Old 21st May 2006 | Show parent
  #12
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🎧 15 years
Quote:
Originally Posted by mosrite
Was only kidding about the candle holders thing mate! Can you please elaborate on your comparison with the Gefells and also what do you favour them on? Thanks.

I know but I suppose my way of thinking is that if any of these cheaper mics are still good mics in their own right then it wont be a compromise as I'll just add to them later down the line. Thats why I need to know if they will make the grade.
I used both M300 and AT4051a on several acoustic stringed instruments, also on some vocal ensembles. As I mentioned, both are very nice. They have what I consider a "pure", or organic sound -- resonant and natural, with body and some texture, not hyped or brilliant. Certainly far above the shiny Oktava/MXL/etc. sound.

Overall I thought the AT was slightly brighter, with a 4-5 dB rise around 7-15k. Smooth and clear, though. The Gefell seemed to have the perception of a little more midrange presence, which could require some bit of notching to fit into mixes as I might want. Its response also increases gradually around 6-12 kHz.

The 4051 presented deeper bass extension, easily to 20 Hz, which of course can be modified with the HPF. Very musical either way. As I remember, I think the M300 does not even have a rolloff filter?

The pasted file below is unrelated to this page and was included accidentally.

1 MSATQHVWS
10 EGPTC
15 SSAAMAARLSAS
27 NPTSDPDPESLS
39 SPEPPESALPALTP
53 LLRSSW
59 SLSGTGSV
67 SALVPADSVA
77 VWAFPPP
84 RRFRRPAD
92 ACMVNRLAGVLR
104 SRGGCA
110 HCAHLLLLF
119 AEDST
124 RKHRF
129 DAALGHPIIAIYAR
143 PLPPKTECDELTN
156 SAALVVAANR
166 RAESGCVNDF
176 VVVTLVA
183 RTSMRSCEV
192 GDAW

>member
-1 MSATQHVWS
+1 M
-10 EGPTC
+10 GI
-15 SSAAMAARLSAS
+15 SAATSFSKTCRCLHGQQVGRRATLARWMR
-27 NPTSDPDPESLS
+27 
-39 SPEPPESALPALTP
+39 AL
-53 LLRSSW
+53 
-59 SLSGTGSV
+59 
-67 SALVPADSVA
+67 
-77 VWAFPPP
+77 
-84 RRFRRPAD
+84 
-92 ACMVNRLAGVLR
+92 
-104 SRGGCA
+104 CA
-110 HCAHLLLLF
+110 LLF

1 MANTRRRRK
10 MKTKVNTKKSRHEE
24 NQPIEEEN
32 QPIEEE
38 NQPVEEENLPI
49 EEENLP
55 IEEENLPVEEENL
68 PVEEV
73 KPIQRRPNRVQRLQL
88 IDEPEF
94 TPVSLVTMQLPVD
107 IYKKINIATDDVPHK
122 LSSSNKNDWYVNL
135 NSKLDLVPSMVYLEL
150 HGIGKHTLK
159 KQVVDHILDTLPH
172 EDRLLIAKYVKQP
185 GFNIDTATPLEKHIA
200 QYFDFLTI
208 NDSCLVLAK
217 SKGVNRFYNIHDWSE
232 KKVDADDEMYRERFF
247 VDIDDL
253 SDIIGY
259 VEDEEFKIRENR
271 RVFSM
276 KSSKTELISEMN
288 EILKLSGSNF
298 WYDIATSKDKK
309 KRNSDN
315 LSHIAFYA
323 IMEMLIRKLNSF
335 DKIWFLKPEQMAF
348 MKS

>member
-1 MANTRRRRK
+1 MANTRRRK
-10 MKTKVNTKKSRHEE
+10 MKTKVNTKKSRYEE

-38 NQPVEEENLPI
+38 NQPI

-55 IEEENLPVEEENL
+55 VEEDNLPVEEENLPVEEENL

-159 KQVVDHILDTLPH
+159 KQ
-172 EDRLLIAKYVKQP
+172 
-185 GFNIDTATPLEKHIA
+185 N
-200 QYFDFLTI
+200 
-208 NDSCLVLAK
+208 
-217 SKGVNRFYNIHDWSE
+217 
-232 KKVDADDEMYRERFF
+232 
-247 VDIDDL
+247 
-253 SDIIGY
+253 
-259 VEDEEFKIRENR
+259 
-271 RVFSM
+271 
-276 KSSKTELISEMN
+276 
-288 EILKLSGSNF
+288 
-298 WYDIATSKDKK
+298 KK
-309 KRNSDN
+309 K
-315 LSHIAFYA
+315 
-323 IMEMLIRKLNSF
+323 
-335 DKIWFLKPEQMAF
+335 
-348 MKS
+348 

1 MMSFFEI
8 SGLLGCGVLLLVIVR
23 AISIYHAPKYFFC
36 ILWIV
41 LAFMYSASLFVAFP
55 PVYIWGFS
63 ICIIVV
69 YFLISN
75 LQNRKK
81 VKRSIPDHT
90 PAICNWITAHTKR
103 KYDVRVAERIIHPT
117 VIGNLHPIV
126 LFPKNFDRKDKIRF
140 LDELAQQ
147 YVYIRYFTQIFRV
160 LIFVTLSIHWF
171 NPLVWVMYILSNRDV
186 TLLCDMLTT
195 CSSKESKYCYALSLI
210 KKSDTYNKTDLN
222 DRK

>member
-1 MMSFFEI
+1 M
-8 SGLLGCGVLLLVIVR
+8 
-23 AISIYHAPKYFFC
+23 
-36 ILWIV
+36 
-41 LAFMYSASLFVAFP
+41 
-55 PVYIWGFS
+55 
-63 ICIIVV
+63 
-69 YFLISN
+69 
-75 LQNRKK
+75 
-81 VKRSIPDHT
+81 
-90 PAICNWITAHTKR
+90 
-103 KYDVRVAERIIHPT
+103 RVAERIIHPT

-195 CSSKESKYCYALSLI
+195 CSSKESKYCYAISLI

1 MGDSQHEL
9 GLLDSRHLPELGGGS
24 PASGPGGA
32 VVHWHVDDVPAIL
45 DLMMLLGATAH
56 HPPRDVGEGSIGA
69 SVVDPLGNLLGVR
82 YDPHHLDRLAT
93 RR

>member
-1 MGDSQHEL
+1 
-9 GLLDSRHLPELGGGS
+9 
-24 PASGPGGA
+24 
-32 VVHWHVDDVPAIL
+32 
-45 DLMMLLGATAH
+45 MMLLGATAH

Noise and dynamic range was very similar between the two. The AT mic has a wonderful off-axis response which I regularly take advantage of. Very easy to place, I often use it parallel to sources rather than straight on.

I have not used them, but Audio-Technica also offers the 4049a-EL omnidirectional and 4053a-EL hypercardiod screw-on capsule modules for the body. Can build a very cost-effective range of solutions with those.

I found that just a little EQ could bring either of these mics to be fairly equivalent to the other, as far as overall tone. I did my A/B listening comparisons blind.

At that time, my available price difference was not as extreme as it is now between the two, so that was not a factor. Today it could be, since the gap is much larger.

FYI you may already have seen this, here is an article that compared 4051 mics plus KM184, C42, and others, no M300 though. If you have a SOS subscription, they review the M300, and compare to KM84 and KM184, in the April '06 issue.

Steve
Old 21st May 2006 | Show parent
  #13
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tINY's Avatar
 
1 Review written
🎧 15 years


There are a lot of decent mics that would make good spot mics in different situations. But, if you have a limited budget, I don't think a half-dozen $200-300 mics does you much good.


The replacable capsules sounds like a good way to go. Several manufacturers make these systems. Sorry I'm not familiar with UK pricing structure (other than you guys pay too much tax....). So you'll have to see what's available locally.






-tINY

Old 21st May 2006 | Show parent
  #14
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mosrite's Avatar
 
🎧 15 years
Quote:
The 4051 presented deeper bass extension, easily to 20 Hz, which of course can be modified with the HPF. Very musical either way. As I remember, I think the M300 does not even have a rolloff filter?